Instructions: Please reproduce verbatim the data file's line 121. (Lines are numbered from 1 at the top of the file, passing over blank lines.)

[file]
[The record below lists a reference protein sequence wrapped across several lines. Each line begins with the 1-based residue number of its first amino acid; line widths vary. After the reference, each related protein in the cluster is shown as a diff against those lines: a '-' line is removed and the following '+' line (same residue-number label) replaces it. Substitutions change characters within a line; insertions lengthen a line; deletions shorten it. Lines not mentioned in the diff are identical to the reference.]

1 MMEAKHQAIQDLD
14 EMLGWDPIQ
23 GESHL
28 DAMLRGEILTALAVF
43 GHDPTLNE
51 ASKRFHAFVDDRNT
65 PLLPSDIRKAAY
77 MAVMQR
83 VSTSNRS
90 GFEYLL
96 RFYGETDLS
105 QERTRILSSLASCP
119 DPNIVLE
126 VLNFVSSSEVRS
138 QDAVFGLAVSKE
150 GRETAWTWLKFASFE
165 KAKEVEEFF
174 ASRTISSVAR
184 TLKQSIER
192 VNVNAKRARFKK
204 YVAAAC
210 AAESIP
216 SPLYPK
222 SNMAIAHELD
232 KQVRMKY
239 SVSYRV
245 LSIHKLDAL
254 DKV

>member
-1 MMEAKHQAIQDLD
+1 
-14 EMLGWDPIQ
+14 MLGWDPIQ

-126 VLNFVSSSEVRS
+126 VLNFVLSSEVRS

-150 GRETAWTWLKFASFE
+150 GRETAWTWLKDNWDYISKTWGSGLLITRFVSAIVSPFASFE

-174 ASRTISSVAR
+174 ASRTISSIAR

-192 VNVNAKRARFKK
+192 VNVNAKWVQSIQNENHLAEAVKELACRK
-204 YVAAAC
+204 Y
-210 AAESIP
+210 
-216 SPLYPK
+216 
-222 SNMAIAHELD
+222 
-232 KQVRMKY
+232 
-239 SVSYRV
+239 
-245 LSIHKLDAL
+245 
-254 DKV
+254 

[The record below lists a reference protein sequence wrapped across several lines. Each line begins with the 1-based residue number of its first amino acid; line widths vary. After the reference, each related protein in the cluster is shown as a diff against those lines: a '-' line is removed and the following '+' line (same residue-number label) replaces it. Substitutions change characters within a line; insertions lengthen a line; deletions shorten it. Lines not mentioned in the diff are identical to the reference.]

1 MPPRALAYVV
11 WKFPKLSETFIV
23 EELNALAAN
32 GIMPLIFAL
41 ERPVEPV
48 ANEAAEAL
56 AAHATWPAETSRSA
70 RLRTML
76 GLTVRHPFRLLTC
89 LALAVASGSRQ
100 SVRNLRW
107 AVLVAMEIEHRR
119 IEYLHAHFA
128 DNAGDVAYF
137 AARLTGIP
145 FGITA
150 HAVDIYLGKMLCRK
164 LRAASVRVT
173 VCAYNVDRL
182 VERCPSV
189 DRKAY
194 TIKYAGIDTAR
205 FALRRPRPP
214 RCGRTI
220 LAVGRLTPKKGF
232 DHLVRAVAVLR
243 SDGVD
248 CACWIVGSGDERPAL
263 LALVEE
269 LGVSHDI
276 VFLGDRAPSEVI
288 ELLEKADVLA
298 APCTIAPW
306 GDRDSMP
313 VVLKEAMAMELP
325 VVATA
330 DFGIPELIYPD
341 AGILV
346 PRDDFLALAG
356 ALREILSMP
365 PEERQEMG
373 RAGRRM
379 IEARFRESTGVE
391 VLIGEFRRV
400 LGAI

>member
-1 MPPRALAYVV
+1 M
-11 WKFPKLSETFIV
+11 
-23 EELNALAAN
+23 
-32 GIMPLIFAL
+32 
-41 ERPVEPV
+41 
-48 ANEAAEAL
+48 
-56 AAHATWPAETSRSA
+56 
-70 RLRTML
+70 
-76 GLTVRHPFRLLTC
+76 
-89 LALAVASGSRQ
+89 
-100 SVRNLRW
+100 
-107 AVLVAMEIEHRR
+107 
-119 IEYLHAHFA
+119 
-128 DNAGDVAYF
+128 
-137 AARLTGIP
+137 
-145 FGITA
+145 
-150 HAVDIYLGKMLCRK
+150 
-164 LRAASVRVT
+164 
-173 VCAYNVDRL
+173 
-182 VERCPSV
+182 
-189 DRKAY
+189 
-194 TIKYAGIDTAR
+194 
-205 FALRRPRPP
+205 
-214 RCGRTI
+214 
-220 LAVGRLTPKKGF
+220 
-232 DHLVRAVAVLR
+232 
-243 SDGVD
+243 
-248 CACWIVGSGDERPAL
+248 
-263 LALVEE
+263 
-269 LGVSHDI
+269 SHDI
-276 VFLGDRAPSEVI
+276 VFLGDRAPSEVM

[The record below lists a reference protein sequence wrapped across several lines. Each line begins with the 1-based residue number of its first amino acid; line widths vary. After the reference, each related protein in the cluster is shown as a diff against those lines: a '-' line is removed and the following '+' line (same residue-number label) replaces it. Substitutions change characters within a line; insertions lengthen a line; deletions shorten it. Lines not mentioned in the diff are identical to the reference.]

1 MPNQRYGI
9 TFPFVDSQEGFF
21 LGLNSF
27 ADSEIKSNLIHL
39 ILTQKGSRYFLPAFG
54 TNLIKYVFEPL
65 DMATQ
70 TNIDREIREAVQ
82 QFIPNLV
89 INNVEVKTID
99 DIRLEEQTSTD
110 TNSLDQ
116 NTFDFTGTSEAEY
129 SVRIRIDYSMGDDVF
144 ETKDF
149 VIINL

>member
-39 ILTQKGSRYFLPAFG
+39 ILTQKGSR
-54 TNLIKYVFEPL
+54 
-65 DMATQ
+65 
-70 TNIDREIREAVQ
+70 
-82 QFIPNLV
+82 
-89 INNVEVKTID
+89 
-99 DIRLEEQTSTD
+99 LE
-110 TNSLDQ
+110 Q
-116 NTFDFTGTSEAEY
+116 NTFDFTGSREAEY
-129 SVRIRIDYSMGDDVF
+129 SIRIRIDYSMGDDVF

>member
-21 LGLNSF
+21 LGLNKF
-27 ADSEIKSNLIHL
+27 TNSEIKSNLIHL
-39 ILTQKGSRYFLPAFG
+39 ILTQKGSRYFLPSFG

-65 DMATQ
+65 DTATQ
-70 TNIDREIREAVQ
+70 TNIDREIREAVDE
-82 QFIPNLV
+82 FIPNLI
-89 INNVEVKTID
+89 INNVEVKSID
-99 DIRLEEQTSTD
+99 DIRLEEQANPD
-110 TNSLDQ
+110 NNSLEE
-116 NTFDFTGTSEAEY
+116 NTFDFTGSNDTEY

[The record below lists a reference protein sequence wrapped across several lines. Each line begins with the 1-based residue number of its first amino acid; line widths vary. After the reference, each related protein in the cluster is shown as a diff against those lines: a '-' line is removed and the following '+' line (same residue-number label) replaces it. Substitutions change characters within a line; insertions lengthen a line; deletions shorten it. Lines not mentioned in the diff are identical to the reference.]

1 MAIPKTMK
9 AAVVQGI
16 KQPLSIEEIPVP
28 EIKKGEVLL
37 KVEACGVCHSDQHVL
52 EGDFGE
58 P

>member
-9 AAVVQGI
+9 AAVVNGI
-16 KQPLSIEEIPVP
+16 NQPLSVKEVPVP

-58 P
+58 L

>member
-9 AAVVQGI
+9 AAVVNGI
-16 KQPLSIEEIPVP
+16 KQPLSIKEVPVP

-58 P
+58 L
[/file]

+70 